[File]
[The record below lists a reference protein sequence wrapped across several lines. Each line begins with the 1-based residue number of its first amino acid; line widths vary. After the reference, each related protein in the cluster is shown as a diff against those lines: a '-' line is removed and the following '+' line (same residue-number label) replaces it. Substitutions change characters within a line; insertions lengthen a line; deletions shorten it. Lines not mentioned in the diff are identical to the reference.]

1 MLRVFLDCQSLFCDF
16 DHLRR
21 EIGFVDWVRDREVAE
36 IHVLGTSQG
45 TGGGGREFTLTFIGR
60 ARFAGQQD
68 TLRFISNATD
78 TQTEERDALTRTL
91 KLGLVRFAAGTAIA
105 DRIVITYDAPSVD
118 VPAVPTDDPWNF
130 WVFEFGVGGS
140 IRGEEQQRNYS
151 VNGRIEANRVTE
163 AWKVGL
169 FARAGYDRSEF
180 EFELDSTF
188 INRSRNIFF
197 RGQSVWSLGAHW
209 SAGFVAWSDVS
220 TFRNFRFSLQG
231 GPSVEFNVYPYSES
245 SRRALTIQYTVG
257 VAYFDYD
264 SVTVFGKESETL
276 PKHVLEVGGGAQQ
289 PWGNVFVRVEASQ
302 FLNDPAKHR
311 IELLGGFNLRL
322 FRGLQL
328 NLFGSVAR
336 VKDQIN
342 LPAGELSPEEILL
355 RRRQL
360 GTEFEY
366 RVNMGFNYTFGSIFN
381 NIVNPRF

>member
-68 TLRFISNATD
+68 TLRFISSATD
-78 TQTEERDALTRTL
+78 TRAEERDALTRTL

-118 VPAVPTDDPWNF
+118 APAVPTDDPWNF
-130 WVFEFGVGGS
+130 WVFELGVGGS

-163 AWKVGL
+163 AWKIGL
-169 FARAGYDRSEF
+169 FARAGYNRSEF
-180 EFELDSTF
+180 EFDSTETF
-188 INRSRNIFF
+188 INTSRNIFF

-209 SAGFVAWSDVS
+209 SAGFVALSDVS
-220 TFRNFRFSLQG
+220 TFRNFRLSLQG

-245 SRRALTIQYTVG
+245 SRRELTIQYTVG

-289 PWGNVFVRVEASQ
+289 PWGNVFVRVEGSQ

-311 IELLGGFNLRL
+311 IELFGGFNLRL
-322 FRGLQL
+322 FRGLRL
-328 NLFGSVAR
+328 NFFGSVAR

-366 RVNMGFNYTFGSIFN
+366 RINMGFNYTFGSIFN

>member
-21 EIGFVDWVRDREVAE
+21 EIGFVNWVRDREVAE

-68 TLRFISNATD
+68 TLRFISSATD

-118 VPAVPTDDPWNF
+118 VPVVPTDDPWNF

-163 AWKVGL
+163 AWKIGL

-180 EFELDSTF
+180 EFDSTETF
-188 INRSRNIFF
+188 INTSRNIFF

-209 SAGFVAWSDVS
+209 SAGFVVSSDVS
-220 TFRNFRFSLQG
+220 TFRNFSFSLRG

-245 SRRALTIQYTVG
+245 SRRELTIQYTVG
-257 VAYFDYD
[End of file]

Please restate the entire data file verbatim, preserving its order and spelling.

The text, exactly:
[The record below lists a reference protein sequence wrapped across several lines. Each line begins with the 1-based residue number of its first amino acid; line widths vary. After the reference, each related protein in the cluster is shown as a diff against those lines: a '-' line is removed and the following '+' line (same residue-number label) replaces it. Substitutions change characters within a line; insertions lengthen a line; deletions shorten it. Lines not mentioned in the diff are identical to the reference.]

1 MLRVFLDCQSLFCDF
16 DHLRR
21 EIGFVDWVRDREVAE
36 IHVLGTSQG
45 TGGGGREFTLTFIGR
60 ARFAGQQD
68 TLRFISNATD
78 TQTEERDALTRTL
91 KLGLVRFAAGTAIA
105 DRIVITYDAPSVD
118 VPAVPTDDPWNF
130 WVFEFGVGGS
140 IRGEEQQRNYS
151 VNGRIEANRVTE
163 AWKVGL
169 FARAGYDRSEF
180 EFELDSTF
188 INRSRNIFF
197 RGQSVWSLGAHW
209 SAGFVAWSDVS
220 TFRNFRFSLQG
231 GPSVEFNVYPYSES
245 SRRALTIQYTVG
257 VAYFDYD
264 SVTVFGKESETL
276 PKHVLEVGGGAQQ
289 PWGNVFVRVEASQ
302 FLNDPAKHR
311 IELLGGFNLRL
322 FRGLQL
328 NLFGSVAR
336 VKDQIN
342 LPAGELSPEEILL
355 RRRQL
360 GTEFEY
366 RVNMGFNYTFGSIFN
381 NIVNPRF

>member
-68 TLRFISNATD
+68 TLRFISSATD
-78 TQTEERDALTRTL
+78 TRAEERDALTRTL

-118 VPAVPTDDPWNF
+118 APAVPTDDPWNF
-130 WVFEFGVGGS
+130 WVFELGVGGS

-163 AWKVGL
+163 AWKIGL
-169 FARAGYDRSEF
+169 FARAGYNRSEF
-180 EFELDSTF
+180 EFDSTETF
-188 INRSRNIFF
+188 INTSRNIFF

-209 SAGFVAWSDVS
+209 SAGFVALSDVS
-220 TFRNFRFSLQG
+220 TFRNFRLSLQG

-245 SRRALTIQYTVG
+245 SRRELTIQYTVG

-289 PWGNVFVRVEASQ
+289 PWGNVFVRVEGSQ

-311 IELLGGFNLRL
+311 IELFGGFNLRL
-322 FRGLQL
+322 FRGLRL
-328 NLFGSVAR
+328 NFFGSVAR

-366 RVNMGFNYTFGSIFN
+366 RINMGFNYTFGSIFN

>member
-21 EIGFVDWVRDREVAE
+21 EIGFVNWVRDREVAE

-68 TLRFISNATD
+68 TLRFISSATD

-118 VPAVPTDDPWNF
+118 VPVVPTDDPWNF

-163 AWKVGL
+163 AWKIGL

-180 EFELDSTF
+180 EFDSTETF
-188 INRSRNIFF
+188 INTSRNIFF

-209 SAGFVAWSDVS
+209 SAGFVVSSDVS
-220 TFRNFRFSLQG
+220 TFRNFSFSLRG

-245 SRRALTIQYTVG
+245 SRRELTIQYTVG
-257 VAYFDYD